Ask yourself which ones are truly necessary, and which you can delete to improve your loading speeds.
This is an area where website builders have an advantage over CMS, because a lot of features come built into the platform, instead of relying on apps or plugins like WordPress does.
#3. Check Your Website Builder Plan
For those using a CMS such as WordPress, one of the big tips you’ll come across is to change your hosting plan or provider. Hosting plays a big part in your site’s performance, but with website builders you can’t change your web host.
What you can do is look at the resources included in your plan. For example, the more storage and bandwidth you have, the less likely your site is to load slowly or crash as it grows (why do websites crash, exactly? Find out with our explanatory guide).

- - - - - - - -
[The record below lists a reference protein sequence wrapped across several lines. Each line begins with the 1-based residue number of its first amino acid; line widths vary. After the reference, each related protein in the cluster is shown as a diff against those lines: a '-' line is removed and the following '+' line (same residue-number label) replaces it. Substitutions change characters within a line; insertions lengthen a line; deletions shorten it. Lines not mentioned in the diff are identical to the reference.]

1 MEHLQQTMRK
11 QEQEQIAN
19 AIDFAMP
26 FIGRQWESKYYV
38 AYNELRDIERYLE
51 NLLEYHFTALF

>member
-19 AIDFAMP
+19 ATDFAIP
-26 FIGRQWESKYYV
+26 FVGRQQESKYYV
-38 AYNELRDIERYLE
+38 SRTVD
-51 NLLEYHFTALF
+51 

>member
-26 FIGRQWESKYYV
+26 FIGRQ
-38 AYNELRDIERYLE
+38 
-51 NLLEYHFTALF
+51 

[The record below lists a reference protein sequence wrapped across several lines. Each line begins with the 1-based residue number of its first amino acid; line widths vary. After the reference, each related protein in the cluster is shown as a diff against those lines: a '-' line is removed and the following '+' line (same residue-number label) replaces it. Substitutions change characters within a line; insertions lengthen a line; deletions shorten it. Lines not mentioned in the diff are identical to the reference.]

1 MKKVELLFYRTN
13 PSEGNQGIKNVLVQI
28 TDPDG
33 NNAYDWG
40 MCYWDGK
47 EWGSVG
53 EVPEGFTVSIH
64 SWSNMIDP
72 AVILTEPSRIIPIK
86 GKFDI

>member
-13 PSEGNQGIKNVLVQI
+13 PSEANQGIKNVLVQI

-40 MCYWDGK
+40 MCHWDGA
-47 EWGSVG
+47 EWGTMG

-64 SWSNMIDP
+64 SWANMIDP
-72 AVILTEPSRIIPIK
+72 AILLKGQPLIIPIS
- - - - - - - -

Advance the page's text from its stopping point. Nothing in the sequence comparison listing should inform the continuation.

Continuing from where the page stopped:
If you’re on a very basic website builder plan, you may have very limited resources – for example, Wix’s cheapest Combo plan comes with just 3GB storage, and 2GB bandwidth.
If your site is too big for your plan, its performance may suffer. Try upgrading if you’re struggling with limited resources.
If you’re running your site with Squarespace, the good news is that you’ll score unlimited storage and bandwidth from day one with its cheapest plan, so you can sit back and relax!
#4. Be Careful With Code
The less code a website has, the quicker it loads. The trouble is, most website builders create code-heavy sites, because they load all possible scripts and code blocks – even if you’re not using them. This creates code bloat, which is bad for your site speed.
Website builders also don’t give you access to your website’s code. You can add code, but you can’t edit the existing site code.